Uprooted Trees and Rooted Faith

by | Aug 18, 2021 | Devotional

One of Aesop’s Fables tells of a mighty oak defeated by the wind and uprooted from where it had stood for decades. The fallen oak, lying in disgrace, wonders how a tree as great as itself could be uprooted while all the weak and slender reeds surrounding him still stand. So the flimsy reeds let the oak in on their little secret. They do not fight the wind; they humbly bend.

In this fable, the uprooted tree serves to teach a moral lesson on the danger of pride. Jesus also used an uprooted tree to make a point. (And He used the same Greek word for “uproot” that appears in the Greek text of Aesop’s Fables to boot!) Jesus said in Luke 17:6, “If you had faith like a grain of mustard seed, you could say to this mulberry tree, ‘Be uprooted and planted in the sea,’ and it would obey you.” Jesus is teaching His apostles that a little faith is a powerful thing. It took a strong wind to uproot a tree in Aesop’s fictitious story, but it takes only a small amount of faith to do the same in real life, according to Jesus.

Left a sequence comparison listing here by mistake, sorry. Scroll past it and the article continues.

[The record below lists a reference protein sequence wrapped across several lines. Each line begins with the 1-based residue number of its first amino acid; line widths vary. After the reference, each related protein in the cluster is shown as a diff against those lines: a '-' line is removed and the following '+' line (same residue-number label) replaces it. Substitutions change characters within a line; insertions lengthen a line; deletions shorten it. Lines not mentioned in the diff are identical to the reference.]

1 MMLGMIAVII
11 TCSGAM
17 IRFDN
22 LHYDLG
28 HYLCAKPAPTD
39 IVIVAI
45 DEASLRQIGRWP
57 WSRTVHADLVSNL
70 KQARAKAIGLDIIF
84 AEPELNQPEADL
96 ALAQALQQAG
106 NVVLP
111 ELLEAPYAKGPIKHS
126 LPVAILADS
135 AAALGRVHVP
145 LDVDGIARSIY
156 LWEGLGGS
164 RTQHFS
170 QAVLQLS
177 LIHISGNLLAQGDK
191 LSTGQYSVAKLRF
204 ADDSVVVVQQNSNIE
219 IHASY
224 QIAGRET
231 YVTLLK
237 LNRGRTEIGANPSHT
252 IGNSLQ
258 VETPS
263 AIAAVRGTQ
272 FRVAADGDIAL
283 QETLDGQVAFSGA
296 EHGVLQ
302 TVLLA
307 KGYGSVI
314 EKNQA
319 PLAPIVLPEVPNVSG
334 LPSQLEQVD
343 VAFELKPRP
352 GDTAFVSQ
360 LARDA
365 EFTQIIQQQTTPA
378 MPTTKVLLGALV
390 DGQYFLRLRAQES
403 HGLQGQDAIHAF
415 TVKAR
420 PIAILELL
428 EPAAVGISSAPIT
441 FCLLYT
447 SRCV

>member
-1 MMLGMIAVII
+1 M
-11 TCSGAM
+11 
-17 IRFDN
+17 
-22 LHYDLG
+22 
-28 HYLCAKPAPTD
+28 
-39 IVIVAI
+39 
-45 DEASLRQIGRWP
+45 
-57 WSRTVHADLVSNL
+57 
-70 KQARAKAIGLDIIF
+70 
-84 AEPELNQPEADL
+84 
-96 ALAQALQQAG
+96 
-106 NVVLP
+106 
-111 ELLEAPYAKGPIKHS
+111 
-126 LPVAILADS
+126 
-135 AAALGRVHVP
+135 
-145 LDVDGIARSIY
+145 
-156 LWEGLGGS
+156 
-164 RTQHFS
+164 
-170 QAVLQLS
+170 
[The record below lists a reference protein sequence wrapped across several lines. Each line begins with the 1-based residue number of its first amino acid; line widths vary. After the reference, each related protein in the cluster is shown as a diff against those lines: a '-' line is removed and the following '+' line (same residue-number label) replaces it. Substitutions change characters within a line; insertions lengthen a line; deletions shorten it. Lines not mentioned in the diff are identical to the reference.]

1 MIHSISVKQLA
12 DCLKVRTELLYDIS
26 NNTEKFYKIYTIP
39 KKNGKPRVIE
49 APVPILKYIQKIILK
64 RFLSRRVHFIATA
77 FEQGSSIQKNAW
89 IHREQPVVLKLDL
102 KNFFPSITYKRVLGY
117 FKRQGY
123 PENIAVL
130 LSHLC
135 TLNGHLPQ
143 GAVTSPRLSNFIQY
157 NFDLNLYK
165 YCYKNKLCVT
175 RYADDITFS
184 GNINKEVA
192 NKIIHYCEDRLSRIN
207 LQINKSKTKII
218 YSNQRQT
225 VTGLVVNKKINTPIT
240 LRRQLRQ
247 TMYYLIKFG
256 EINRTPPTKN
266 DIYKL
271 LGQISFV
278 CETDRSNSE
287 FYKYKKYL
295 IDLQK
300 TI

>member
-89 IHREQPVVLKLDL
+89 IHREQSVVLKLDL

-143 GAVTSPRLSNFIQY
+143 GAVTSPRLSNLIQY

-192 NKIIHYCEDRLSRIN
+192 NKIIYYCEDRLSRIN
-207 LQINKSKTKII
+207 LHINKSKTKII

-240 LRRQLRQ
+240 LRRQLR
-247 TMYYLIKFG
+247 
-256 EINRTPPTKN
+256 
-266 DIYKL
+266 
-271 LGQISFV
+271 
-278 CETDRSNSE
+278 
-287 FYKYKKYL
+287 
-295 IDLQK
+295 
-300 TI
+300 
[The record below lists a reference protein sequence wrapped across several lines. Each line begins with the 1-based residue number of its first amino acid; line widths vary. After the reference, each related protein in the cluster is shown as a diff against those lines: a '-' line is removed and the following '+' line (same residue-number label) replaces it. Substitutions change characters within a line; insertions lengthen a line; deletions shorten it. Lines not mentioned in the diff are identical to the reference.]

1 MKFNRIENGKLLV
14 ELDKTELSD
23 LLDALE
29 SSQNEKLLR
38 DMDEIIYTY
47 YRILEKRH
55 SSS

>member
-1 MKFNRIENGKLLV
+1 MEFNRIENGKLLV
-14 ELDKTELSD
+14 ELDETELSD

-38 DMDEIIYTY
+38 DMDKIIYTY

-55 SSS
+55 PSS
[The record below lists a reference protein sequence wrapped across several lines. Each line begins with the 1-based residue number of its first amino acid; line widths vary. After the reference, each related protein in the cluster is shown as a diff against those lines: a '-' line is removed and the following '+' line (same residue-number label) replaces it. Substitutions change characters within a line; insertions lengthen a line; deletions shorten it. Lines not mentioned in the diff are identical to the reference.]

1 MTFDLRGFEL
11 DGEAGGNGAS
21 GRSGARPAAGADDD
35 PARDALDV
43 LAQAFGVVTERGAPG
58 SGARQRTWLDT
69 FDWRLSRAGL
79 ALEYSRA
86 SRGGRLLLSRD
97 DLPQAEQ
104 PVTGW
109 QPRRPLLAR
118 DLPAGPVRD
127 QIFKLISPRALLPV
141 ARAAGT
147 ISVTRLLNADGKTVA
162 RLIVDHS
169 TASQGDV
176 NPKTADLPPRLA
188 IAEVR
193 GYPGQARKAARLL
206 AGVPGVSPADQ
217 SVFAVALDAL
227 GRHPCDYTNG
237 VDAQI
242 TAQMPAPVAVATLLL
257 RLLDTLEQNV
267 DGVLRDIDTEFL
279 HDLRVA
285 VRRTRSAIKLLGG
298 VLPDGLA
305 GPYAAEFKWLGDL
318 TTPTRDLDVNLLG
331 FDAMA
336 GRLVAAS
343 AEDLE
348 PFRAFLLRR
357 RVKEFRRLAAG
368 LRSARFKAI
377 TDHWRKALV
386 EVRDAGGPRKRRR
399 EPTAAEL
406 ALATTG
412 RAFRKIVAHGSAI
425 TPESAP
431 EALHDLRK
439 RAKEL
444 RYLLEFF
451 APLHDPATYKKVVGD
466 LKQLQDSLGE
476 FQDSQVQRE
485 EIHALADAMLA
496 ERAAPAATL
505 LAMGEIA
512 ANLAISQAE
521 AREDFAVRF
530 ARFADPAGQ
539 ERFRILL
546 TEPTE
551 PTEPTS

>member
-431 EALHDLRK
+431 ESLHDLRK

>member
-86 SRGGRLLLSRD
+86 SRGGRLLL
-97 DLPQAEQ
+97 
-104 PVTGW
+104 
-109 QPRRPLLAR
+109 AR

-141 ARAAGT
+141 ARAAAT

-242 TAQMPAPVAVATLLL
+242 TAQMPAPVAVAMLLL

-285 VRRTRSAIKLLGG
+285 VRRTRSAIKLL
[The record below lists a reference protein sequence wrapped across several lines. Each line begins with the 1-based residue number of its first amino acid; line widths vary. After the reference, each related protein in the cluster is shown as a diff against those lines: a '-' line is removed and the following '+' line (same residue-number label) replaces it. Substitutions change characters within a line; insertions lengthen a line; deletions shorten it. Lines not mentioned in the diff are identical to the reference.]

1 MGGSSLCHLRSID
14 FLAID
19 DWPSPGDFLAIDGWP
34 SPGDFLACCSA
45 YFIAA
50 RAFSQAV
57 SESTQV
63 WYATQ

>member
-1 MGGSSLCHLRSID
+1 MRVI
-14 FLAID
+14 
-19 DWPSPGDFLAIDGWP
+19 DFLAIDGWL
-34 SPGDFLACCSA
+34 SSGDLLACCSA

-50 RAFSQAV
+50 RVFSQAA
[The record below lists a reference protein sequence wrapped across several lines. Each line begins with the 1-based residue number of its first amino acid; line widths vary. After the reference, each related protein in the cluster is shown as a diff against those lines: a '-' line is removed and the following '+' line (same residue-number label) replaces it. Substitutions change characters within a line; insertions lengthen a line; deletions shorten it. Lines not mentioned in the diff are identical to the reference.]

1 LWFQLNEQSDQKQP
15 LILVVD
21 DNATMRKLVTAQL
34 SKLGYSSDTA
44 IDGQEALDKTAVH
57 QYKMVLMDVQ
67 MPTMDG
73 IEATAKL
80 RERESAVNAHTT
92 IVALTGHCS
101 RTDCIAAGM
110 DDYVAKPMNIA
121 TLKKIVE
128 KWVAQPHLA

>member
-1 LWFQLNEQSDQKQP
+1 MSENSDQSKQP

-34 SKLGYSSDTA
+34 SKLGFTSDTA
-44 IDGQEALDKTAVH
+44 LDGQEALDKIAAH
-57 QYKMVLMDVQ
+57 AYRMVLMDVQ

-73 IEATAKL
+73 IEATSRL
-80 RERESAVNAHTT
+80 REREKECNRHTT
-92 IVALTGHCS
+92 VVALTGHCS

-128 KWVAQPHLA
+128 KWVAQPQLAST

In the miracle account that follows this conversation, Jesus healed the ten lepers. He healed each of the ten men because of their faith. But only the Samaritan who returned to thank Jesus was saved because of his faith (Luke 17:11–19).

Only one of ten had the proverbial “faith of a mustard seed.” What prompted the Lord to speak on the power of a little faith was the apostles’ plea for increased faith (Luke 17:5). God wants to increase our faith. We can ask Him to increase our faith. And, by God’s grace, instead of ending up like the oak in Aesop’s fable, we can be “rooted and built up in Him [Christ Jesus] and established in the faith” (Col. 2:7).

This is an edited version of a post I originally wrote for Positive Action Bible Curriculum. You can view that post here.

Photo by Wolfgang Hasselmann on Unsplash. 


Brent Niedergall

Pastor, Grammarian, Runner

Brent Niedergall, MDiv, is Chief Editor at Positive Action for Christ in Whitakers, North Carolina. He’s gone to war in Afghanistan, felled towering trees, and parsed Greek verbs.


Brent Niedergall